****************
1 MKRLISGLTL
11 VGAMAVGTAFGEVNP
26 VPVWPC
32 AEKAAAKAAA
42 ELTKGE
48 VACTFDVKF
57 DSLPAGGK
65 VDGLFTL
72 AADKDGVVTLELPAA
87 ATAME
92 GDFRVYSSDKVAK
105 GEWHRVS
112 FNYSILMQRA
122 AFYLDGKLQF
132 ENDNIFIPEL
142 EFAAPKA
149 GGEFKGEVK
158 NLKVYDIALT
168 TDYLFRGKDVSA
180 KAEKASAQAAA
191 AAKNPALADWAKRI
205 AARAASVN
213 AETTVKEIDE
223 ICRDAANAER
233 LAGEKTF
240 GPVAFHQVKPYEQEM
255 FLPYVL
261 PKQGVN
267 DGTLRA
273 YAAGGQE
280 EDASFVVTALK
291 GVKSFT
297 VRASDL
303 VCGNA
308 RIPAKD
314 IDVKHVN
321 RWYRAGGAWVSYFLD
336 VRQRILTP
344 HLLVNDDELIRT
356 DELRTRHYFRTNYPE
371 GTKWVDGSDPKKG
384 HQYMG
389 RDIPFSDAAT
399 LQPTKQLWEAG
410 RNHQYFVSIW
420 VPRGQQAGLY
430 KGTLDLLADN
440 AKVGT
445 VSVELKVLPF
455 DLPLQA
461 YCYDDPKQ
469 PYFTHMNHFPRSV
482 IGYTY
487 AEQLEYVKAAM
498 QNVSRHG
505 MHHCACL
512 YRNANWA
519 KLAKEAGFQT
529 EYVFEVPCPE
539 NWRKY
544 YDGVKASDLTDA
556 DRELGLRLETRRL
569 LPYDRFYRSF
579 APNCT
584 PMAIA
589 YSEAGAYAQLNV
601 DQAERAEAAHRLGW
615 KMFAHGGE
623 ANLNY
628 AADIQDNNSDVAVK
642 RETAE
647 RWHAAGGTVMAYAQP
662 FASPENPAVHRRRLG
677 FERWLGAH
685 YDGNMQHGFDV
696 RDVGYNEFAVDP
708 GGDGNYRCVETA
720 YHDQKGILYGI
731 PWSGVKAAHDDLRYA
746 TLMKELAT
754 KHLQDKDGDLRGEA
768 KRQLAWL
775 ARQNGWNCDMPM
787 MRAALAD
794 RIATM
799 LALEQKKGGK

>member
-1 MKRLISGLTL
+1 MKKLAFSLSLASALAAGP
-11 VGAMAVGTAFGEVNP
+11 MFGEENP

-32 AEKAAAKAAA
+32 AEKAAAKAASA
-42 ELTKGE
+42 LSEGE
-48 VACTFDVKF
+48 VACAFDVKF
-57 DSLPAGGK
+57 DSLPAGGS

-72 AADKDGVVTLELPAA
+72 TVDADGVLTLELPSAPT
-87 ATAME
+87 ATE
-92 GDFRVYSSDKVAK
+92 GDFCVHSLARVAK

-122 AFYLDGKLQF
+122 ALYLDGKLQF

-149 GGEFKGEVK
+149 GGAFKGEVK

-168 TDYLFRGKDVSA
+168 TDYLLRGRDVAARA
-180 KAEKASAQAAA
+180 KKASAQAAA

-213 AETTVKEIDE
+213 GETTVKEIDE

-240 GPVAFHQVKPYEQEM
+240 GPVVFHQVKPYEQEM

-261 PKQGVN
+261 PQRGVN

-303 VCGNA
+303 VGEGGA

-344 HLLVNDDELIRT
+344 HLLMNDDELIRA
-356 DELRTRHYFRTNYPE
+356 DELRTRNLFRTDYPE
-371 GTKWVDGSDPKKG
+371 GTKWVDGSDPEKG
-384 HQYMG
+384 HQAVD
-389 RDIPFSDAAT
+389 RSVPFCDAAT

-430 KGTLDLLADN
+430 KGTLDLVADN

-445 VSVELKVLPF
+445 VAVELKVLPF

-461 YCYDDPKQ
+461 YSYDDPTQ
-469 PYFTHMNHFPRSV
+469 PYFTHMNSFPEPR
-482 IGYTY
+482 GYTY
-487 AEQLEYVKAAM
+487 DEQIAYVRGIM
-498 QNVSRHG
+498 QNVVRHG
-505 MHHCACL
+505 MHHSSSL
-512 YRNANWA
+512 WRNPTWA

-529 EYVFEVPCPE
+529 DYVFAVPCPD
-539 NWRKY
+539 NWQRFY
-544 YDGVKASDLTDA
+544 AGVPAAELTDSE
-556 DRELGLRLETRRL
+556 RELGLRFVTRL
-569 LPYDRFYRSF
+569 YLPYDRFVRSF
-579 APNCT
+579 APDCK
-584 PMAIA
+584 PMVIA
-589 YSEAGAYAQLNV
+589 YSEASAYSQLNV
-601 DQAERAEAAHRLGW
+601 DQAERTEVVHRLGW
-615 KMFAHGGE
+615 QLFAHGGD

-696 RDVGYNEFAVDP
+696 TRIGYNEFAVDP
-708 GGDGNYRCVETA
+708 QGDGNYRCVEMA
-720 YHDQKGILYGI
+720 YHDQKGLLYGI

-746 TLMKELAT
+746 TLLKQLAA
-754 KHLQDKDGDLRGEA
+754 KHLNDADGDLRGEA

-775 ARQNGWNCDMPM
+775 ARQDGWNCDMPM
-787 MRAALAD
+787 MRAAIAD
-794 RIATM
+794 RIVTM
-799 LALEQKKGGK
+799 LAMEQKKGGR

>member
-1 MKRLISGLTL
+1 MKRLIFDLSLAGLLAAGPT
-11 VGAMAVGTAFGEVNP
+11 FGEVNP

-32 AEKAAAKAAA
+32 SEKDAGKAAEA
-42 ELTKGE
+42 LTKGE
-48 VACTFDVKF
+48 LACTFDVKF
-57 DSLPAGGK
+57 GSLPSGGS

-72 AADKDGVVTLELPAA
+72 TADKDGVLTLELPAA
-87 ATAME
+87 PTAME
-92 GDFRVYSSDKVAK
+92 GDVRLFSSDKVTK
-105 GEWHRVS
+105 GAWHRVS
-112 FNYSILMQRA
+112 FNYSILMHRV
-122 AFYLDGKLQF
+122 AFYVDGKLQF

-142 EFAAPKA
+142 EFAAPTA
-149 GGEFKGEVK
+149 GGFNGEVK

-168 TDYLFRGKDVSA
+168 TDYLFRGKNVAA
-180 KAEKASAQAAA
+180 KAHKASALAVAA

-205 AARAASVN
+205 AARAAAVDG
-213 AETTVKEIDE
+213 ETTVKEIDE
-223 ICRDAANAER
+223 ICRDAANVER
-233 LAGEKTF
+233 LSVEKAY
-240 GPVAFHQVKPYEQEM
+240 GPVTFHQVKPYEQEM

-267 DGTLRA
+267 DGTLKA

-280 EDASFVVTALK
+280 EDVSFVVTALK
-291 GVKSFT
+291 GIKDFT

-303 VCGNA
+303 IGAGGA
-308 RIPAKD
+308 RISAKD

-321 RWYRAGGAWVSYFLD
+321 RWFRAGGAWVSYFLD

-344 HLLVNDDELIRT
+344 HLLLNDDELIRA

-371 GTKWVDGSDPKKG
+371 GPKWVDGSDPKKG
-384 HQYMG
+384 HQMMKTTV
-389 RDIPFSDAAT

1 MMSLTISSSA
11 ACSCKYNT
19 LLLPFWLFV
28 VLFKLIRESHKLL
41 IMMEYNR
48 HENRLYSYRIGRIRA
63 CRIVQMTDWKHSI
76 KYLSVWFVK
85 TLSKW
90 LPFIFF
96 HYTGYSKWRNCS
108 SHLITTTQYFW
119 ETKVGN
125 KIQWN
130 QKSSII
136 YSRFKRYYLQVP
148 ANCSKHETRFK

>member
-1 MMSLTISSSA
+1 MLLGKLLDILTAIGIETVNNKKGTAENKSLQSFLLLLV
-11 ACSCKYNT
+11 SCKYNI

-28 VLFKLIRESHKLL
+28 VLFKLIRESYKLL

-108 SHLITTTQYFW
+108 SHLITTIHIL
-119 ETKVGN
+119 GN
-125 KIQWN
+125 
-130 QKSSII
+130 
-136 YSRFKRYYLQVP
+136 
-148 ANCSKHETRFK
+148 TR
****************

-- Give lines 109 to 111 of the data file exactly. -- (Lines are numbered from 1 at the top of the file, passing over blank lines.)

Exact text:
+149 GGAFKGEVK

-168 TDYLFRGKDVSA
+168 TDYLLRGRDVAARA